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-   -   How safe is it to never turn pc off? (

snocked 01-28-2003 02:14 AM

How safe is it to never turn pc off?
Dealing strictly with hardware, is it safe to leave the pc on all the time or does it slowly wear the hardware down? I couldn't find any articles on this and was curious as do I leave it on constantly.

acid_kewpie 01-28-2003 03:35 AM

you shouldn't need to ever turn a machine off... if you do it's badly designed. ("your mouse has moved, please reboot windows") My servers' been up for about 3 months, but that's nothing of course. cue the "my uptime's bigger than yours" competition.

membrax 01-28-2003 03:41 AM

looking deeply in the hardware core, you have to keep in mind that turning on and off computers brings "power peaks" to all the devices (hard disks included !) ... which obviously are not the best ways to spare them.

snocked 01-28-2003 03:47 AM

Okay thanks. I just wanted to make sure that I wasn'r risking my hardware by leaving it on.

acid_kewpie 01-28-2003 03:48 AM

not as long as you trust your cpu fans

MasterC 01-28-2003 03:50 AM

Just stick 15 fans in your box, and go ;)

My ultra generic box that I built back when I didn't know jack about computers runs fine staying on 24/7 for weeks at a time. I've had no hardware problems from heat (and there is only 2 fans in there, the CPU and the PS fan).


moeminhtun 01-28-2003 04:40 AM

Depend on your machine. I better turn it off with my new lousy P4 machine which was bought only a few months back, now already getting noisy and producing strange "Wheel of fortune" noises.

Darin 01-28-2003 05:21 AM

I think it depends on the quality of the hardware and software.

If you have a cheap power supply, cheap and/or no fans or a poorly ventilated case it could overheat easily. Most computer devices have a lifespan called MTBF that means they could run continuously for xxx hours before the average one fails but turning on/off your system shortens this time. It's kind of like a lightbulb, if you left it on it would last for xxx hours but if you flicked the switch too often it would probably burn out early.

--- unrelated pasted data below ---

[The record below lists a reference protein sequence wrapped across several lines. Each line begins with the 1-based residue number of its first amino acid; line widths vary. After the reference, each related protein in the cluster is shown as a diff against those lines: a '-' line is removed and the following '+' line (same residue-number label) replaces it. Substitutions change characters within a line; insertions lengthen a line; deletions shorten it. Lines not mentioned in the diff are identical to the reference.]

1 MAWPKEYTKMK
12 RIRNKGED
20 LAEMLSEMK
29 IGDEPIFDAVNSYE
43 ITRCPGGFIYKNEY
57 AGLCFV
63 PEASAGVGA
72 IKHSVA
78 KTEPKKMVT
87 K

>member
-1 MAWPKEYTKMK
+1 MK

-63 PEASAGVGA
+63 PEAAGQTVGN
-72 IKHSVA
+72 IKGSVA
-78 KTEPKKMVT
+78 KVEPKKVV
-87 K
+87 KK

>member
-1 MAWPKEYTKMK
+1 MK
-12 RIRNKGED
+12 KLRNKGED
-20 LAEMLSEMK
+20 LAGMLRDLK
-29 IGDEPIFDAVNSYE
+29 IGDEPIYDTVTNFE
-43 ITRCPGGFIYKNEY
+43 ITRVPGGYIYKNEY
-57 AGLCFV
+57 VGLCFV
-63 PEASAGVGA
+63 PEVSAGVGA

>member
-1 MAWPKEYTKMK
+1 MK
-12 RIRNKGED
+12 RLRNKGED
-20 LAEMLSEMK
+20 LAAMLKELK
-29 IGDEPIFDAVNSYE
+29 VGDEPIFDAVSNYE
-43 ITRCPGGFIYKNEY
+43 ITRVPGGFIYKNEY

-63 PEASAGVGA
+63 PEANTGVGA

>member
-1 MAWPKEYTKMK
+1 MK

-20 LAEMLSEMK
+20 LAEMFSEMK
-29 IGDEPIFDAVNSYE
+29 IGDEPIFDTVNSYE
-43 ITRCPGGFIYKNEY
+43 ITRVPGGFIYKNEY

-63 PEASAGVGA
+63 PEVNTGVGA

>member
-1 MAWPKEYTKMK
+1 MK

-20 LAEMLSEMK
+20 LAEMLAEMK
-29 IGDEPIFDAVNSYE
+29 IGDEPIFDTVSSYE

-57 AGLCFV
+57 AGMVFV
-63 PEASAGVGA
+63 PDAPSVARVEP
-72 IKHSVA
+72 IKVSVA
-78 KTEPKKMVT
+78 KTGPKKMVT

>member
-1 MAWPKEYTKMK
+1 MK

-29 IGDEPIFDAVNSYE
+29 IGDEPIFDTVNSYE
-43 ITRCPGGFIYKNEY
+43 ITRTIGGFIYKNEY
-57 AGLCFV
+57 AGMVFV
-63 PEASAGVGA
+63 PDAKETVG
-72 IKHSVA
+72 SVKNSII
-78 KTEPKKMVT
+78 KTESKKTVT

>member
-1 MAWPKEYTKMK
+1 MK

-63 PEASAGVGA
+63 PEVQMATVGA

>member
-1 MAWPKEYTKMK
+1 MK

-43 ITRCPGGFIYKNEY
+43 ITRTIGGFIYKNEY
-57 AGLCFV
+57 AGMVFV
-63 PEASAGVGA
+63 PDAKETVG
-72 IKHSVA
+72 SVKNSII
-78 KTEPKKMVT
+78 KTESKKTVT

The question for your OS is will it last, I find my Windows machines need a reboot after any extended length of time but my linux machines usually get rebooted only when either the hardware or kernel need to be changed out or I lose power to one.

Windows desktop OSs measure uptime in hours...
Windows servers measure uptime in days...
Linux/Unix (and Netware too) servers measure uptime in months or years.
I once visited a Netware related site where admins listed the uptimes of their servers and one had been up for over 4 years.

The question do I flick the switch till it dies or leave it running till it dies is one of those questions like what's your favorite {OS/window manager/netscape theme/food/movie/song} that will really be up to you in the end.

bulliver 01-28-2003 05:23 AM


strange "Wheel of fortune" noises
HA HA, do you mean loud like the wheel turning or annoying like Pat Sajak?

Getting back to the topic: leave your computer on 24/7 if you want, just make sure you have power management setup to shutdown your monitor, or turn it off manually if you aren't going to use it for half an hour or more.

baldy3105 01-28-2003 06:51 AM

All solid state electronics suffers from thermal cycling. This means heating up and cooling down. i.e expansion and contraction. This is particularly a problem with solder joints, socketed ICS like bios chips, and critical connections like dimm sockets. In the old days of dual-in-line socketted ICs after a while they would climb right out of their sockets due to thermal cycling.

Electro mechanical stuff i.e disk drives also suffer from thermal cycling, but have the added stresses of acceleration and deceleration at varying temperatures to worry about. Everytime you boot your machine the poor old harddrive gets spun up cold and the head actuator gets thrashed just at the point when its warming up, nightmare!. This why a lot of harddisk failures are first noticed when booting a cold system.